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Theoretical investigation of the growth process of Boron Nitride from small clusters to bulk structures

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Item Summary

Title: Theoretical investigation of the growth process of Boron Nitride from small clusters to bulk structures
Authors: Greene, Sigrid Kuempel
Advisor: Lam, Pui
Issue Date: Aug 2003
Publisher: University of Hawaii at Manoa
Abstract: The aim of this dissertation is to gain a better understanding of the peculiar growth processes of boron nitride (BN) crystals. BN can grow in graphite-like or diamond-like structures. The diamond-like crystal structure is the global energy minimum at zero temperature and pressure, while the graphite-like structure is metastable. However, when one tries to grow BN at low temperature and pressure, the structure that emerges is the metastable graphite-like structure. Only under high temperature and pressure is one able to produce the diamond-like BN. The question is: Why does BN grow so easily in the (metastable) graphite-like structure at low temperature and pressure? One possible explanation is that very small clusters of BN are actually more stable in the graphite-like structure. When the crystal grows to larger and larger structures, eventually the diamond-like structure will become more stable. The assumption is that the crystal is trapped on the graphite-like side of the energy barrier, and so only high temperature and pressure will allow it to change into the more stable structure, the diamond-like BN. In this dissertation we use theoretical calculations employing density functional theory (DFT) in the local density approximation (LDA) with a plane wave basis set to examine the validity of this explanation. We therefore calculate small clusters of boron and nitrogen atoms and find a very stable building block for BN to be the hexagonal BN ring consisting of three boron and three nitrogen atoms. With this building block we create larger structures, attaching the BN rings in the plane or stacking them in columns. The graphite-like structure can easily be reproduced and is definitely (meta)stable. But we are unable to produce a diamond-like structure within the size of structures that we investigated. This means that the dense structure is not only less stable for small systems, it is actually unstable.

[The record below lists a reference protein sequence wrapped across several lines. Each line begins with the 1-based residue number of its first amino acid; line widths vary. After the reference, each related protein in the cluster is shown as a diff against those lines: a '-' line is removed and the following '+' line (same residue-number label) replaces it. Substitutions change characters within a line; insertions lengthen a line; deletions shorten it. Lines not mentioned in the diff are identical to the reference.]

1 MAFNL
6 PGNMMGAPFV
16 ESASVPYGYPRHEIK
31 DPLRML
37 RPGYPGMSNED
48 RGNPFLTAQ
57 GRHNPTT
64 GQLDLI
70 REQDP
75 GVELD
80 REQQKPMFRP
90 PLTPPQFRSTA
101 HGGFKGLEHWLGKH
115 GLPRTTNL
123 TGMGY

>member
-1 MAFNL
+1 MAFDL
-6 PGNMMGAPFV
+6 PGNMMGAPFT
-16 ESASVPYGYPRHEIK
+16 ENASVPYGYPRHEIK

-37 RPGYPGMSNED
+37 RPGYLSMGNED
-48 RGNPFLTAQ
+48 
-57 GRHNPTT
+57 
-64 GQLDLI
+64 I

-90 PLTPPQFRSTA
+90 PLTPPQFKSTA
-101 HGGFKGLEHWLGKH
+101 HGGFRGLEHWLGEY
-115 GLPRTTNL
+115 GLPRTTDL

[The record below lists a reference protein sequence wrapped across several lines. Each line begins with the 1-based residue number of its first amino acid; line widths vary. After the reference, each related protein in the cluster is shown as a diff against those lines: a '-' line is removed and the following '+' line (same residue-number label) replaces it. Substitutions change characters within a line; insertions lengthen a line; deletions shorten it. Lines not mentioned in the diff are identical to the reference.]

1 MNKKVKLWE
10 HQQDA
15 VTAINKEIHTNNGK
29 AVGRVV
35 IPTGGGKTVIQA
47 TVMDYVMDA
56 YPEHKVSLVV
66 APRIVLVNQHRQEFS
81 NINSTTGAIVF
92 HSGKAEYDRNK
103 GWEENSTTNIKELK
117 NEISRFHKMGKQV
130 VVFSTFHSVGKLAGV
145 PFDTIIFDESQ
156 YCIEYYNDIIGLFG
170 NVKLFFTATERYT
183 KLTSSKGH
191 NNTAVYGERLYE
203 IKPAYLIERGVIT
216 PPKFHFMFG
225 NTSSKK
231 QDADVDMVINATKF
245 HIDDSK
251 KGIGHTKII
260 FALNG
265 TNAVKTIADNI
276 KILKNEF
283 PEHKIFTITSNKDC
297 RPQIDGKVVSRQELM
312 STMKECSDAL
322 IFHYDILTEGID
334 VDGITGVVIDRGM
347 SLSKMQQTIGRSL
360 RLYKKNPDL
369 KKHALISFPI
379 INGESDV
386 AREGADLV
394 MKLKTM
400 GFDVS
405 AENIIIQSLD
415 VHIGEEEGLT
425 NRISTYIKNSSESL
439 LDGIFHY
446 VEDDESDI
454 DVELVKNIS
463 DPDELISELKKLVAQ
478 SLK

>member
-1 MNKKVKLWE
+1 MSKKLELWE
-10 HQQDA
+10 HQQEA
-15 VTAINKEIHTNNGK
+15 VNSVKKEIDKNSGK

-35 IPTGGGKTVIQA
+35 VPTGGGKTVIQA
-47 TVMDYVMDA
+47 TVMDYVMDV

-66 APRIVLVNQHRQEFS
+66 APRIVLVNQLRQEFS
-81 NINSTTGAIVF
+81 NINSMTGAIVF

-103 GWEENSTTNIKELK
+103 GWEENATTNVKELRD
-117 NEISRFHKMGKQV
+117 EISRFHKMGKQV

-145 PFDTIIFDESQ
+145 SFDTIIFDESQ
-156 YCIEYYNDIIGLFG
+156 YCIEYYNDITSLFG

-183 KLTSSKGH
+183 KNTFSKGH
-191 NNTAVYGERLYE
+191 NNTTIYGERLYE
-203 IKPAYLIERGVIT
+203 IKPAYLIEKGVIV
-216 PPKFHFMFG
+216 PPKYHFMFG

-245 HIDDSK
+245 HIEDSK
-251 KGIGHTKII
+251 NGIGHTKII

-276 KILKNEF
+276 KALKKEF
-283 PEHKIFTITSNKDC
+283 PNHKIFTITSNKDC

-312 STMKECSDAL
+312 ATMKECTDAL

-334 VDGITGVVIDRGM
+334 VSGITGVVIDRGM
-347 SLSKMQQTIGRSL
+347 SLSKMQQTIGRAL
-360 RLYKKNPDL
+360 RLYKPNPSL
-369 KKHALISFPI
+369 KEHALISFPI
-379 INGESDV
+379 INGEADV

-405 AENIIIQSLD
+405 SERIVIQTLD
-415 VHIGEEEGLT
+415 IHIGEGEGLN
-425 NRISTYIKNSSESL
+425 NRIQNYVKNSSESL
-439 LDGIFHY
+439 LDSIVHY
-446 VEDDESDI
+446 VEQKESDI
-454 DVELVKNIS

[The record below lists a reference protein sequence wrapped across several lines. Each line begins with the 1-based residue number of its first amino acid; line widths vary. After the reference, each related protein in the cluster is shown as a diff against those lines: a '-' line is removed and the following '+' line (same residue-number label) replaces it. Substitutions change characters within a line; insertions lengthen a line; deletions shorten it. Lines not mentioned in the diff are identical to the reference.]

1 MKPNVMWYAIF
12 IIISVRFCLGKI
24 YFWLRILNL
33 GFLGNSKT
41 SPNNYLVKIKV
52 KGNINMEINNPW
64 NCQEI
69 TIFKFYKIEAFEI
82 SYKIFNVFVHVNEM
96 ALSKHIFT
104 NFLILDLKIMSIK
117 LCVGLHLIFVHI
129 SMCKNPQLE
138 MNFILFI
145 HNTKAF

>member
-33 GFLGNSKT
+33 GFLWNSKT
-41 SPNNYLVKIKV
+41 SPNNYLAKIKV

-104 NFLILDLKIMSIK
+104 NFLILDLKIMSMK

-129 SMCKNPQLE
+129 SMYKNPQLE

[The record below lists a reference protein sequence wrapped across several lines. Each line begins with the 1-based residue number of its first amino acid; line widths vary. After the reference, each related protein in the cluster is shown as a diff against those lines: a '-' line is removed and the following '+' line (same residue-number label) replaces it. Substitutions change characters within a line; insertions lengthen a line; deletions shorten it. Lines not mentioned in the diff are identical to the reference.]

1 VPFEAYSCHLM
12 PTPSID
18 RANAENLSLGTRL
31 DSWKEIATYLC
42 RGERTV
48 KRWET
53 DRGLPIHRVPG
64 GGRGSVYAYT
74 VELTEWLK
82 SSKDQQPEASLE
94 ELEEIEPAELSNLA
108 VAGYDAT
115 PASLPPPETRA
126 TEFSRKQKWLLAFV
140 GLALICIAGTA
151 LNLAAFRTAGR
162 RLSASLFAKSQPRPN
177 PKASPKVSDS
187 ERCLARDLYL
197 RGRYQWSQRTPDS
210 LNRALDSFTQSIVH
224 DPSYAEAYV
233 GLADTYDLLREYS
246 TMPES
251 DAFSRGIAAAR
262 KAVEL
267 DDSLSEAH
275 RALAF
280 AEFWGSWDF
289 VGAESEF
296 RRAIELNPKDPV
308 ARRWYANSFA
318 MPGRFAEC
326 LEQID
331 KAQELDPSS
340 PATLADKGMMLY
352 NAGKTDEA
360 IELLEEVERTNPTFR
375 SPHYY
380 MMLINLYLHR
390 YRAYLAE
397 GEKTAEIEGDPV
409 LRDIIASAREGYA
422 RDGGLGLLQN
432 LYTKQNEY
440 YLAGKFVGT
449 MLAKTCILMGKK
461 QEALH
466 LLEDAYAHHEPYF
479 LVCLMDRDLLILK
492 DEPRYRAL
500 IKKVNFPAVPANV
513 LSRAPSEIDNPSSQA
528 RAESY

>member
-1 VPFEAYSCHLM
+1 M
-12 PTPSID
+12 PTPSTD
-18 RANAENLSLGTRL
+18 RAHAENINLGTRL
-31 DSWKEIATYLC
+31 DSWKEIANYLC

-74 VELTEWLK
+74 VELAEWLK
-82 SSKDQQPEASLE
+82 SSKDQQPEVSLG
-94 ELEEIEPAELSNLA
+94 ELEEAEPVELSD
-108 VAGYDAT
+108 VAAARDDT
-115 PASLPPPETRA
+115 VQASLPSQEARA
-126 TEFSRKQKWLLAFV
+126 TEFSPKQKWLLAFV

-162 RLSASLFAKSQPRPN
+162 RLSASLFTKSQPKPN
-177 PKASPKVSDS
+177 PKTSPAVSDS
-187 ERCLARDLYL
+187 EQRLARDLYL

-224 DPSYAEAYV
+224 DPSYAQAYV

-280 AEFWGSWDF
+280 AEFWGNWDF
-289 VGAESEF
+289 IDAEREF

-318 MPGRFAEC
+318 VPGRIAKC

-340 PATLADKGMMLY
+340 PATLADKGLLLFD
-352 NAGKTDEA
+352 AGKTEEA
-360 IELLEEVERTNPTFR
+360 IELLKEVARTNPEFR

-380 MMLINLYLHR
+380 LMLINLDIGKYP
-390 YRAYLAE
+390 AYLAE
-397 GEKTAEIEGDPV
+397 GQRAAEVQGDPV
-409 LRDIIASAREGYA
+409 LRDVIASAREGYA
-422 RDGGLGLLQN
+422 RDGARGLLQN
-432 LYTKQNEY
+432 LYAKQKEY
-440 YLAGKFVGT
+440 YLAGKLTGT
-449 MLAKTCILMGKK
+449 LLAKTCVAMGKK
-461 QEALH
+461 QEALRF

Description: xvi, 181 leaves
URI/DOI: http://hdl.handle.net/10125/6859
Rights: All UHM dissertations and theses are protected by copyright. They may be viewed from this source for any purpose, but reproduction or distribution in any format is prohibited without written permission from the copyright owner.
Appears in Collections:Ph.D. - Physics



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